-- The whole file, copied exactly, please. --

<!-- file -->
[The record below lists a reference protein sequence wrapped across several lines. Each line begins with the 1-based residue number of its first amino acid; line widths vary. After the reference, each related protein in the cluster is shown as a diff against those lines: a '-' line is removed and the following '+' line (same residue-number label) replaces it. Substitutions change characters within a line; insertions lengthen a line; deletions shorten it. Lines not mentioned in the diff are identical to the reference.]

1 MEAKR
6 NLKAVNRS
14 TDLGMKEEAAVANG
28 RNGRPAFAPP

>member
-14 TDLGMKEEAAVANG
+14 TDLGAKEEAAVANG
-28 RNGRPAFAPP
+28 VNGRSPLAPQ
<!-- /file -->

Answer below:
[The record below lists a reference protein sequence wrapped across several lines. Each line begins with the 1-based residue number of its first amino acid; line widths vary. After the reference, each related protein in the cluster is shown as a diff against those lines: a '-' line is removed and the following '+' line (same residue-number label) replaces it. Substitutions change characters within a line; insertions lengthen a line; deletions shorten it. Lines not mentioned in the diff are identical to the reference.]

1 MEAKR
6 NLKAVNRS
14 TDLGMKEEAAVANG
28 RNGRPAFAPP

>member
-14 TDLGMKEEAAVANG
+14 TDLGAKEEAAVANG
-28 RNGRPAFAPP
+28 VNGRSPLAPQ